Increased CRP levels are found in inflammatory conditions including: bacterial infection, rheumatic fever, active arthritis, myocardial infarction, malignancies and in the post-operative state. This test cannot detect the relatively small elevations of CRP that are associated with increased cardiovascular risk.

There is a correlation between increased risk of premature heart disease with decreasing size of LDL particles. Ion mobility offers the only direct measurement of lipoprotein particle size and concentration for each lipoprotein from HDL3 to large VLDL.

Measurement of serum 25-OH vitamin D concentrations provide a good index of circulating vitamin D activity in patients not suffering from renal disease. Lower than normal 25-OH vitamin D levels can result from a dietary deficiency, poor abosrption of the vitamin or impaired metabolism of the sterol in the liver. A 25-OH vitamin D deficiency can lead to bone diseases such as rickets and osteomalacia. Above normal levels can lead hypercalcemia. This assay employs liquid chromatography tandem mass spectrometry to independently measure and report the two common forms of 25-hydroxy vitamin D: 25OH D3 - the endogenous form of the vitamin and 25OH D2 - the analog form used to treat 25OH Vitamin D3 deficiency.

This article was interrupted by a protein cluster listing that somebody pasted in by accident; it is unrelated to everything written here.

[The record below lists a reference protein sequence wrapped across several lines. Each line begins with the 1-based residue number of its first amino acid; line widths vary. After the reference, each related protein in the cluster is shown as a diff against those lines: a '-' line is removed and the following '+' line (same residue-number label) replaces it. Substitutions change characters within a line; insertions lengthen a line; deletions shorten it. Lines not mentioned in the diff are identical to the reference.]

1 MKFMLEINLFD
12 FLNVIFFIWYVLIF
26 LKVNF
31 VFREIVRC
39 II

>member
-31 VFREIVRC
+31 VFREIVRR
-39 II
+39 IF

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CoQ10 (Coenzyme Q10)

Coenzyme Q10 (CoQ10) is a substance similar to a vitamin. It is found in every cell of the body. Your body makes CoQ10, and your cells use it to produce energy your body needs for cell growth and maintenance. It also functions as an antioxidant, which protects the body from damage caused by harmful molecules.


A Complete Blood Count (CBC) Panel is used as a screening test for various disease states including anemia, leukemia and inflammatory processes.

A CBC blood test includes the following biomarkers: WBC, RBC, Hemoglobin, Hematocrit, MCV, MCH, MCHC, RDW, Platelet count, Neutrophils, Lymphs, Monocytes, Eos, Basos, Neutrophils (Absolute), Lymphs (Absolute), Monocytes(Absolute), Eos (Absolute), Basos (Absolute), Immature Granulocytes, Immature Grans (Abs)


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Cortisol is increased in Cushing's Disease and decreased in Addison's Disease (adrenal insufficiency). Patient needs to have the specimen collected between 7 a.m.-9 a.m.


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Cortisol is increased in Cushing's Disease and decreased in Addison's Disease (adrenal insufficiency).